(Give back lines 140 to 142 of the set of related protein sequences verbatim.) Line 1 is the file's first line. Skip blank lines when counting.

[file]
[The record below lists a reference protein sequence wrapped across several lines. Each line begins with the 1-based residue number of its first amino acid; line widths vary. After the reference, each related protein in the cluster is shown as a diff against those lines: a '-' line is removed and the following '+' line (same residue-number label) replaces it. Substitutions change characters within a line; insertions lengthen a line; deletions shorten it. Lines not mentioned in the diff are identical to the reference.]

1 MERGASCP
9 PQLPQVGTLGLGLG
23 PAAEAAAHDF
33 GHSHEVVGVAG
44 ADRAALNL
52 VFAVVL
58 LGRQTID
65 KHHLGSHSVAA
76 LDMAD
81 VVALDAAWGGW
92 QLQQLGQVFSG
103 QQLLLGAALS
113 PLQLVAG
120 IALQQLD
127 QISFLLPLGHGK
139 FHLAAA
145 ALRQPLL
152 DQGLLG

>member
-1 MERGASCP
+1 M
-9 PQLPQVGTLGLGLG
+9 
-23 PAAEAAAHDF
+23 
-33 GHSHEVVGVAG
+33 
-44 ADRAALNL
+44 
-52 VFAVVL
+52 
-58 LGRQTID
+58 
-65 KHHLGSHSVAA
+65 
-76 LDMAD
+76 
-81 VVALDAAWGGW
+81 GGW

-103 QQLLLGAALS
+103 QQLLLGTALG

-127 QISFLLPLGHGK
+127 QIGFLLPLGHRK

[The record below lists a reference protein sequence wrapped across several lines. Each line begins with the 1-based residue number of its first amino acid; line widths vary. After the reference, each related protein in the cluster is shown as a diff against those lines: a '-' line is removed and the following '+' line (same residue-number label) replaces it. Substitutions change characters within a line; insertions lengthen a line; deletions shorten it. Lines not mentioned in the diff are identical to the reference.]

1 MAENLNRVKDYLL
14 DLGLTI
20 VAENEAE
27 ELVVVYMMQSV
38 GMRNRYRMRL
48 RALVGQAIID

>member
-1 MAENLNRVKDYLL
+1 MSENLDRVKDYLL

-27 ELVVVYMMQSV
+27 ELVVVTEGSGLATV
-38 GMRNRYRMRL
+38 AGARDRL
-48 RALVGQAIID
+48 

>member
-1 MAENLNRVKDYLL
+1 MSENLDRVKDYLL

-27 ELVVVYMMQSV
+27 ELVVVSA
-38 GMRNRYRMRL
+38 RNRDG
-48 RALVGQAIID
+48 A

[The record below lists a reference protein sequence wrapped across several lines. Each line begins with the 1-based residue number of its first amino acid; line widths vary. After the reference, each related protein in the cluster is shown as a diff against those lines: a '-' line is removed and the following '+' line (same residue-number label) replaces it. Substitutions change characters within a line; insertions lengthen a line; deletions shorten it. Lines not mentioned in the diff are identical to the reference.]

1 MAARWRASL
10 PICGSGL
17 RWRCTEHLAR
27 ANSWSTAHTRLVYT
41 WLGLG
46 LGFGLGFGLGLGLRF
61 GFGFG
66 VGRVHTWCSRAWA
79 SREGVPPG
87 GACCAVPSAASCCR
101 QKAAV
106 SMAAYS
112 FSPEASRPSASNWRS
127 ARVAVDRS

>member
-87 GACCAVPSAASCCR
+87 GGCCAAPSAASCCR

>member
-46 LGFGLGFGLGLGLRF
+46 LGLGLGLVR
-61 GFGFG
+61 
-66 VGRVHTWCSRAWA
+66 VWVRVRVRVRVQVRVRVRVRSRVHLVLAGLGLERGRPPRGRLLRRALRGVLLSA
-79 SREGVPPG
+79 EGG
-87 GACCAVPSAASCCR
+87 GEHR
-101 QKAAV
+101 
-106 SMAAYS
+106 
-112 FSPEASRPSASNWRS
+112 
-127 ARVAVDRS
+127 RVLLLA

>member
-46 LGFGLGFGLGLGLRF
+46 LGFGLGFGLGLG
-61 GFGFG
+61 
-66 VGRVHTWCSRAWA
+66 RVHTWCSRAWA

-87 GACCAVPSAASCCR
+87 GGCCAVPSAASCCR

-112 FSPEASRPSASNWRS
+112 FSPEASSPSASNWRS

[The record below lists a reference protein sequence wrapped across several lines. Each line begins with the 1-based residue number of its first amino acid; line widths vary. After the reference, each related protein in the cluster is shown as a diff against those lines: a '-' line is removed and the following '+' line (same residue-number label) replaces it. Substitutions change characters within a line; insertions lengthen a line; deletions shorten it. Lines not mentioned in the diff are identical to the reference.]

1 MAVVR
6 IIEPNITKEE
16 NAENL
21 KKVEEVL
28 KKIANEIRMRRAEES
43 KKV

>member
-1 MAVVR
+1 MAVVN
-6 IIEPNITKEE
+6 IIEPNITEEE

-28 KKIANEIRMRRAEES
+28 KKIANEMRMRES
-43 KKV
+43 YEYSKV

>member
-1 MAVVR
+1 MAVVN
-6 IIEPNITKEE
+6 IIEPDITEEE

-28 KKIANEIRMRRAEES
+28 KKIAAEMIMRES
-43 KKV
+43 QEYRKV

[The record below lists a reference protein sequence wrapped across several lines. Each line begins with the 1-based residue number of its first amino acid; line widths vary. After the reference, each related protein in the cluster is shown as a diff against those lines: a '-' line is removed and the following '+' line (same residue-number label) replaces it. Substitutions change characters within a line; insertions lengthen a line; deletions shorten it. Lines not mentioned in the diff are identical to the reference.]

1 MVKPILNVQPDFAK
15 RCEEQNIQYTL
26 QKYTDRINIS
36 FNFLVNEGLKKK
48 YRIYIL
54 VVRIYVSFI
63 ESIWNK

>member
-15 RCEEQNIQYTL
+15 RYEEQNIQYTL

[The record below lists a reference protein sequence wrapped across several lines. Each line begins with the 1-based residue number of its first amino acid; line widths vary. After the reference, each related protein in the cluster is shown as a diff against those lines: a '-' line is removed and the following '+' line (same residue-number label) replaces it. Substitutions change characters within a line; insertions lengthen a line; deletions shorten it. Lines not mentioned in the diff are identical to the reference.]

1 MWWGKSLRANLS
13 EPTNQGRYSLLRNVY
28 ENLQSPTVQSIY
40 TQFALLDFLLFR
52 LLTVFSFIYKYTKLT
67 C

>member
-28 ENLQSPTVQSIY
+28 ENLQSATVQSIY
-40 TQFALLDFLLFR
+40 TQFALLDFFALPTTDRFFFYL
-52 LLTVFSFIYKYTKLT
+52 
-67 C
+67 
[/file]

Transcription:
+28 KKIAAEMIMRES
-43 KKV
+43 QEYRKV